“She”, meaning Lady Gaga, not necessarily the “honest” 23 year old Stefani Germanotta hidden and kept safe under many many layers of wigs, makeup and clothes), is extremely feminine but seems to focus on the strength women can draw from slathering on the femme and its symbols, rather than just exposing themselves (Britney), or looking pretty, (Miley). God! Bow ties made of hair on top of her head and patent pink high heels in bed! Full length sheer catsuits with pasties over the nipples. What?! I love that she loves 50s silhouettes with mod updates ala the Poker Face video, where instead of the traditional flower at hip and hat, she chose a patch of mirrorball viking spikes yet the silhouette is the same. See it here

Always in a headpiece and knuckle cut-out gloves. Her face is always made-up not with plain old pretty makeup but dark glasses, heavy eyeshadow, lashes hiding her eyes and oft seen covering half her face - facepaint. Her exposing her face, midriff, hands or head – I’ve yet to see. She certainly doesn’t show the person behind the art. But its ok. We wouldn’t have cared about her without all this.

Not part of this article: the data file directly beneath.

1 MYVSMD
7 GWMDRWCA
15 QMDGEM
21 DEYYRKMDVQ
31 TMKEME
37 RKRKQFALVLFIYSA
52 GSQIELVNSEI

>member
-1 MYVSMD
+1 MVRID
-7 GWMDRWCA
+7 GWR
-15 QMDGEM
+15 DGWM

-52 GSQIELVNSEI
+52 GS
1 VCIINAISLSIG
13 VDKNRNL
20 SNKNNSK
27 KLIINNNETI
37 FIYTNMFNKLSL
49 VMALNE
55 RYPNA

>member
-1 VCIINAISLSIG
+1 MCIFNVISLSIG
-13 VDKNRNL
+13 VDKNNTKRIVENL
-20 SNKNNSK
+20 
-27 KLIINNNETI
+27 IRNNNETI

She’s creating herself. Its the ultimate imitation of and salute to the creator and makes me Gaga to take a ride on the disco stique too. She reminds me of me at her age, except she’s articulate, artistic and confident. She knows who she wants to be and that’s who she’s projecting. Gaga is my guru. She could be the new Cher, (but no one can ever replace you, Mamma.) She’s taking everything that’s come before her, somehow making it better, and selling it back to us. That’s fashion. She sells it. I’m buying it.